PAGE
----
PARIS (Reuters) -After the current rise subsides, inflation in the euro zone will probably enter a new regime above the low levels seen in the years before the COVID crisis, ECB policymaker and French central bank head Francois Villeroy de Galhau said on Friday.
Speaking a day after the European Central Bank raised its inflation projections across the board, Villeroy said that inflation had probably peaked and would now converge towards the ECB’s 2% target in 2023 and 2024.
The ECB said on Thursday it now sees inflation averaging 3.2% next year, before a drop to 1.8% in both 2023 and 2024.
“After the hump, we’re not coming back to the pre-COVID regime of very low inflation,” Villeroy told French radio station BFM Business.
“There is a new inflation regime around the 2% objective. In some ways, it looks more like what we had before the financial crisis,” he added.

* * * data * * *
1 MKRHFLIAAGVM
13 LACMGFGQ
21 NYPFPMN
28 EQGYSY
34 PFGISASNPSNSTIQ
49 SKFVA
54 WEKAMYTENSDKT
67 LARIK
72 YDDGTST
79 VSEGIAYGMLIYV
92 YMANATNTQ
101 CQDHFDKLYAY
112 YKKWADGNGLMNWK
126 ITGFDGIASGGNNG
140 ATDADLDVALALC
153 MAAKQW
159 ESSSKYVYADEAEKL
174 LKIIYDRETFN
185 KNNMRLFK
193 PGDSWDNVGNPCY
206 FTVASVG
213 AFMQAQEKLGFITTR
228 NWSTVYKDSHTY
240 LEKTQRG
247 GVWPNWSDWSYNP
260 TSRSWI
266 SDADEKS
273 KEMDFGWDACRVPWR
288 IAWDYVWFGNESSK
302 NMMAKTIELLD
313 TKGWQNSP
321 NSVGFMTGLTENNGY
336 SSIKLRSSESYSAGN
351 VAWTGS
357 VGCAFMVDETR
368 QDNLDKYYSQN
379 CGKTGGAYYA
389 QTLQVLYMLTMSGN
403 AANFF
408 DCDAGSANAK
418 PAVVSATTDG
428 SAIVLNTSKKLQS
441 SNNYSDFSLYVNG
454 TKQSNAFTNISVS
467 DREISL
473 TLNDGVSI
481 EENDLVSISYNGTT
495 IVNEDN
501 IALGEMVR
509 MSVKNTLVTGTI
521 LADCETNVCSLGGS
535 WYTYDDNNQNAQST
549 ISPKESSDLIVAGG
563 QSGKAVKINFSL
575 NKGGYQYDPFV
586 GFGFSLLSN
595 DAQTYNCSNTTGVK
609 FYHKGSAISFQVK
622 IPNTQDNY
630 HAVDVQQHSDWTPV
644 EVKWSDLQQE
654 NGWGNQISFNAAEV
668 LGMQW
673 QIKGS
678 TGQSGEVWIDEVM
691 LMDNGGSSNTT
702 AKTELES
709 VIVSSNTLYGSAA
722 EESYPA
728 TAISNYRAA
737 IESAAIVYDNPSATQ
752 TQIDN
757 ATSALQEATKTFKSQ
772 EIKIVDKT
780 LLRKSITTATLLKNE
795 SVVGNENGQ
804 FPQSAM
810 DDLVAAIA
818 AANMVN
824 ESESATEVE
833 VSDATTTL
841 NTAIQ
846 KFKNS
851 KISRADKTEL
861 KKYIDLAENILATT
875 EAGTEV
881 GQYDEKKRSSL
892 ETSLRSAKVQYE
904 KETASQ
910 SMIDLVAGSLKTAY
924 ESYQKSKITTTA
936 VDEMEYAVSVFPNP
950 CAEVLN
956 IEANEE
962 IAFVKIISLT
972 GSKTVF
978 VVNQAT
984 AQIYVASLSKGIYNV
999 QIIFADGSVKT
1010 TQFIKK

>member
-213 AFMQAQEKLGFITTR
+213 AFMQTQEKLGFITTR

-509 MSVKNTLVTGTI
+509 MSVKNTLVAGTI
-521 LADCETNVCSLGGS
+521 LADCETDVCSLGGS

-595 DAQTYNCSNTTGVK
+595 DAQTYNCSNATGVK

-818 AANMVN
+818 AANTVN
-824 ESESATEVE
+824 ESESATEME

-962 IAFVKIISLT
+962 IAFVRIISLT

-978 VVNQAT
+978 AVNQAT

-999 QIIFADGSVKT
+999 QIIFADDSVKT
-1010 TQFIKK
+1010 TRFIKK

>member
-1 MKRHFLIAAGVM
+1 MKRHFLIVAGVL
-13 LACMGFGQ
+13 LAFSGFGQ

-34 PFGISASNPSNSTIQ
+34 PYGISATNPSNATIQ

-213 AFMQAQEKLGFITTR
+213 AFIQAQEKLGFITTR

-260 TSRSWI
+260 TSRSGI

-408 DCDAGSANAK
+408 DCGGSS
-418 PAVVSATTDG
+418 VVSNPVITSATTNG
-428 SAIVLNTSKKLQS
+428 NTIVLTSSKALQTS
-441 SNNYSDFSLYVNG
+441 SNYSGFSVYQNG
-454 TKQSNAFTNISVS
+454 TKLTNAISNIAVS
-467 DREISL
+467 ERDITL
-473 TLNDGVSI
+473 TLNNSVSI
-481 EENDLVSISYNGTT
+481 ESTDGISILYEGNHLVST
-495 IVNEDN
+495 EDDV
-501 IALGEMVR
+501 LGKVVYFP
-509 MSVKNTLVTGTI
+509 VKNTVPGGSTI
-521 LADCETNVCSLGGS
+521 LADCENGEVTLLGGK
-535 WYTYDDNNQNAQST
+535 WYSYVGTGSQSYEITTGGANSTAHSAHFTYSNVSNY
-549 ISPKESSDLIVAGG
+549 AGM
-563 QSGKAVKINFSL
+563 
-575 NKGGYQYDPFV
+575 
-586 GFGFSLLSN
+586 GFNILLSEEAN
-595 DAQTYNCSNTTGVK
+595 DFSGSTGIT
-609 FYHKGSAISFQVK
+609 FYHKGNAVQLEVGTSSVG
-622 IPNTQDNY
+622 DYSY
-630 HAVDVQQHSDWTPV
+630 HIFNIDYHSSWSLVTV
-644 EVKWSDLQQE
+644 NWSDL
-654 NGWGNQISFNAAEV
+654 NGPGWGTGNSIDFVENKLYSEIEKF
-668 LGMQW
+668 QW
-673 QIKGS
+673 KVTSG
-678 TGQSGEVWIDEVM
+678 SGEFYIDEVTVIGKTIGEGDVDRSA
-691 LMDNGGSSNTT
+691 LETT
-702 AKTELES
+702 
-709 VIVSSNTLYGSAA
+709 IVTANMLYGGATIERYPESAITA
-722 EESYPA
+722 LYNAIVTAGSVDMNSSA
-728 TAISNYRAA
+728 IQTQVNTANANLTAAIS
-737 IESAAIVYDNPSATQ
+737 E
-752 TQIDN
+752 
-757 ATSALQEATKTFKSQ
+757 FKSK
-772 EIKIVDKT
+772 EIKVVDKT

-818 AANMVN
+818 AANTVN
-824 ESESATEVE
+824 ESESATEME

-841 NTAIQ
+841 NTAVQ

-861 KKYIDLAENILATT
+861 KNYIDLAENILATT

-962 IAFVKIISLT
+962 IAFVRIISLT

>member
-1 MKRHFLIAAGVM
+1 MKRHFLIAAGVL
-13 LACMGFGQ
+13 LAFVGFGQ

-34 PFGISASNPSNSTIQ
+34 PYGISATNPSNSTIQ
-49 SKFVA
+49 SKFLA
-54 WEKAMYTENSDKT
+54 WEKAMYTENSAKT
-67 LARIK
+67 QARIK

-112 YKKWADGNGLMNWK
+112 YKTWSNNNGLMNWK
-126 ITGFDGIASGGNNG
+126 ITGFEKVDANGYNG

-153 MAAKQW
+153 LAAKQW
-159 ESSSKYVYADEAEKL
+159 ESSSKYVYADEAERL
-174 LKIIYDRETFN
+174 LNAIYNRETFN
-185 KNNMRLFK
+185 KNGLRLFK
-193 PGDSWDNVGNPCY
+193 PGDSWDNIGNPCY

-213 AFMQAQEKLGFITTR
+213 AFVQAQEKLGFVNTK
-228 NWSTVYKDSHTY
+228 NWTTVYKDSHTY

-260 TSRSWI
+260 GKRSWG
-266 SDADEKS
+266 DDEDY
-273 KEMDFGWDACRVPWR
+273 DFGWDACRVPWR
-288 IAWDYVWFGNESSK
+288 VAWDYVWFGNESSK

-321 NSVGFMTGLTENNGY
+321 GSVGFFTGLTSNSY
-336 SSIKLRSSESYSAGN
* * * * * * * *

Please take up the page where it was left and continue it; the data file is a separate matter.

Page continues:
Villeroy said that that inflation backdrop required a “pragmatic steering” of monetary policy depending on the real economic conditions.
Leaving policymakers plenty of flexibility in the face of risks from new COVID variants and supply-chain pressures, the ECB said on Thursday it will end emergency bond buys next March but temporarily double the pace of its longer-running Asset Purchase Programme (APP) to ease the transition.
Villeroy said that amounted to a significant reduction in asset purchases, which had been overlooked by some market analysts as average monthly purchases would go from 90 billion euros this year to 20 billion by October next year.
“That’s an extremely sensitive reduction in the pace of purchases,” he said.
Reporting by Dominique Vidalon and Leigh Thomas, editing by Tassilo Hummel and Angus MacSwan
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